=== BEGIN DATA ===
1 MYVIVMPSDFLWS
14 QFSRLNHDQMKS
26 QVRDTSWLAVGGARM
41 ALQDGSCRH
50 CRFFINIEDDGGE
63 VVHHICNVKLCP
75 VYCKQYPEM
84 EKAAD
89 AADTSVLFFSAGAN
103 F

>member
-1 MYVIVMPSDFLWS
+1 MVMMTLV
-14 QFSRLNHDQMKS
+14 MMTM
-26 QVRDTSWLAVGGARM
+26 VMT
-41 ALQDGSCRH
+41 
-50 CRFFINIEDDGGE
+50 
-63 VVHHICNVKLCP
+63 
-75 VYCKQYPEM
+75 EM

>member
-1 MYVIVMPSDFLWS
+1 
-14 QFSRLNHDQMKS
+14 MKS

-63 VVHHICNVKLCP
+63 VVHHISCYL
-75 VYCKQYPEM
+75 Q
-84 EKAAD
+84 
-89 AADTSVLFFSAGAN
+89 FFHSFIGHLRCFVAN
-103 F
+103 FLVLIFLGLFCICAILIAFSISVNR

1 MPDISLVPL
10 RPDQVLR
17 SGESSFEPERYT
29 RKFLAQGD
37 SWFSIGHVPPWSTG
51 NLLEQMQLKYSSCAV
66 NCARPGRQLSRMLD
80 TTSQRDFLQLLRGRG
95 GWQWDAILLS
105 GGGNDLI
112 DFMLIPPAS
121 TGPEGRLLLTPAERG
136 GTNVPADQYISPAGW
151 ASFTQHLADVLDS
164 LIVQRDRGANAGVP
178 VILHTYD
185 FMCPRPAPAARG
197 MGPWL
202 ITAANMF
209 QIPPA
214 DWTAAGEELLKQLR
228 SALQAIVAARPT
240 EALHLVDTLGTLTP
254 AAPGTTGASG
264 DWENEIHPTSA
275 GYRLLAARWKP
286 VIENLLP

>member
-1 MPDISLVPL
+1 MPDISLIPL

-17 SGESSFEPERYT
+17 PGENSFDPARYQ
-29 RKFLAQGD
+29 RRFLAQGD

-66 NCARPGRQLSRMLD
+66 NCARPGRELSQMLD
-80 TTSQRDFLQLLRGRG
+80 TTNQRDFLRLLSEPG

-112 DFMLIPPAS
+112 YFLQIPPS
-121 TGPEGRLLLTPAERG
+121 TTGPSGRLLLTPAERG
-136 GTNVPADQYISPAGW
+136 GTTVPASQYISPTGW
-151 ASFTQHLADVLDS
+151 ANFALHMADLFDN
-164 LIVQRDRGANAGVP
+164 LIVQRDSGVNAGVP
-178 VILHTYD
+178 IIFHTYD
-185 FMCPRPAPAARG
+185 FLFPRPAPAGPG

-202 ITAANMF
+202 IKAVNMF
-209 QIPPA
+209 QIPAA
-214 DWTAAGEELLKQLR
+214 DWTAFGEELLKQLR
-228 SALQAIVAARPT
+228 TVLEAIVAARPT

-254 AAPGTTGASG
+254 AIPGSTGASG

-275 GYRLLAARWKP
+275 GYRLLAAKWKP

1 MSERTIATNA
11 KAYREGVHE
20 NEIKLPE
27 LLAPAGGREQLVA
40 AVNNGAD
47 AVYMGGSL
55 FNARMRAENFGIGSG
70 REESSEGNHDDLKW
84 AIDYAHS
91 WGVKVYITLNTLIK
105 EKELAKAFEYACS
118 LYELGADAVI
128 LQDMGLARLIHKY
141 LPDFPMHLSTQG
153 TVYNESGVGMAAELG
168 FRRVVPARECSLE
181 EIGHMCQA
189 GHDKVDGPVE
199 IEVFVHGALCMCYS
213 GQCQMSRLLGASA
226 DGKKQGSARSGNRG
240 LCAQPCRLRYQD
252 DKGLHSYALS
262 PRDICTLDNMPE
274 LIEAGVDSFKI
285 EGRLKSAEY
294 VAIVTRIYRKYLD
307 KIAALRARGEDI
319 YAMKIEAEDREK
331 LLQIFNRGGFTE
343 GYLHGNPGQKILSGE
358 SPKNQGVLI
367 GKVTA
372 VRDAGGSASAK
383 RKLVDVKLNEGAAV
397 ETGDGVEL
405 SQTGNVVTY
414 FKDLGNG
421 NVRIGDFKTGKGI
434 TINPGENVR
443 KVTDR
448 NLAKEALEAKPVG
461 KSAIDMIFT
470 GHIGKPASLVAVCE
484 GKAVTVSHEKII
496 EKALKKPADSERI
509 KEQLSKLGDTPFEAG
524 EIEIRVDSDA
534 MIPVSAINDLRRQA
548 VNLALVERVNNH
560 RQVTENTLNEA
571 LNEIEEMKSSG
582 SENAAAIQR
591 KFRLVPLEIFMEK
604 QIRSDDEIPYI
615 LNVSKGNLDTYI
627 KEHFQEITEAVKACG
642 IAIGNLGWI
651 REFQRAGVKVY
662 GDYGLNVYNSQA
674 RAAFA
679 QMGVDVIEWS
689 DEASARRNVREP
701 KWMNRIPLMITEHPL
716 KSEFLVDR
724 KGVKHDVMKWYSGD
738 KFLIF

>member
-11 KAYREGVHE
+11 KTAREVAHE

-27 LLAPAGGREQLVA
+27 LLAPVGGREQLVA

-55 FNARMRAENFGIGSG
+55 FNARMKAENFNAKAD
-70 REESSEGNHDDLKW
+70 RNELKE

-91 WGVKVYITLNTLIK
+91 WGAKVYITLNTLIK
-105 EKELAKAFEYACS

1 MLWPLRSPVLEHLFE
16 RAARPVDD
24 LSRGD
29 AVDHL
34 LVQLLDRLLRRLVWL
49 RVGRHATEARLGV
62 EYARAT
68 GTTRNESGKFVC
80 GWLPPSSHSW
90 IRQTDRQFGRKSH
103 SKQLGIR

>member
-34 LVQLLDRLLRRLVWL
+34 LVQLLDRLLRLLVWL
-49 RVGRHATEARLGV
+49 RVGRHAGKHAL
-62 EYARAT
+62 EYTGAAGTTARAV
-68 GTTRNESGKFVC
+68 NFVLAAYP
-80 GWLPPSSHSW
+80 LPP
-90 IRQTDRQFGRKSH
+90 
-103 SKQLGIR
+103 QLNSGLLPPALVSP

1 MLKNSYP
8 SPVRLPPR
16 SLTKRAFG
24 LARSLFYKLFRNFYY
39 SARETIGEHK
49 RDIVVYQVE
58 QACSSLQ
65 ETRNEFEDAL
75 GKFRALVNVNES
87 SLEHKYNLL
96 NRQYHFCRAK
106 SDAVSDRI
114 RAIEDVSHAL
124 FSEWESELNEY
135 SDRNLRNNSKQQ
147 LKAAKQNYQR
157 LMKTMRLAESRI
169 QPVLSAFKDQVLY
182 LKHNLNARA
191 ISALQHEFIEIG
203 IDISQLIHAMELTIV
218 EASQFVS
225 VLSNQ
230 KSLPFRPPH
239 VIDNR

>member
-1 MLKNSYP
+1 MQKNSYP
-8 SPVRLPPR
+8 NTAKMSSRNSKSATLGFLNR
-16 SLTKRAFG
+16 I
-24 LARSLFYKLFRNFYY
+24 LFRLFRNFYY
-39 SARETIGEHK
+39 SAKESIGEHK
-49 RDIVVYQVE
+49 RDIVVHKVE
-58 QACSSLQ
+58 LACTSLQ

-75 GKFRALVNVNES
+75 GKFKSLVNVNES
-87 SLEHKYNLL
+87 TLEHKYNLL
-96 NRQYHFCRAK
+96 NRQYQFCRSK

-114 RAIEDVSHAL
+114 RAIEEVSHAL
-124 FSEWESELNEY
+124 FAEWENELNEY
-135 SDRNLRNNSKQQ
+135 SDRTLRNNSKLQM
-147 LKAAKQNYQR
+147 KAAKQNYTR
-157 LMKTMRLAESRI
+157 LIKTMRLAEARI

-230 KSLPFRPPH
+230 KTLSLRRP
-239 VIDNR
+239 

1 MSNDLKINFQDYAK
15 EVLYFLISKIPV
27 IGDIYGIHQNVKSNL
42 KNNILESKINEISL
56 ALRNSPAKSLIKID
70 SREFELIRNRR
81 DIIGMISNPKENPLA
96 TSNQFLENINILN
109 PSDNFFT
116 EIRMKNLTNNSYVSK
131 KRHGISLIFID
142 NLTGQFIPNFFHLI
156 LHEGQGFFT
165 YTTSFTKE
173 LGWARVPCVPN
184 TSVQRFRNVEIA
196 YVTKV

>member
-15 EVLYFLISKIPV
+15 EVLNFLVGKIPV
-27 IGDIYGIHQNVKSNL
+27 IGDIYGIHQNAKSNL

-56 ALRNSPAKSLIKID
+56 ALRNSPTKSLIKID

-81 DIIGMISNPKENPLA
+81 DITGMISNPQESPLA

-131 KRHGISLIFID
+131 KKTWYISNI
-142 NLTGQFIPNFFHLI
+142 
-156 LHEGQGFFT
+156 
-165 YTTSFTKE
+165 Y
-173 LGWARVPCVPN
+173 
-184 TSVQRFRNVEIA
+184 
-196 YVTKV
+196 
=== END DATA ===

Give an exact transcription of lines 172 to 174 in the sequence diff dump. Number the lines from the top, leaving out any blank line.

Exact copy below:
>member
-11 KAYREGVHE
+11 KTAREVAHE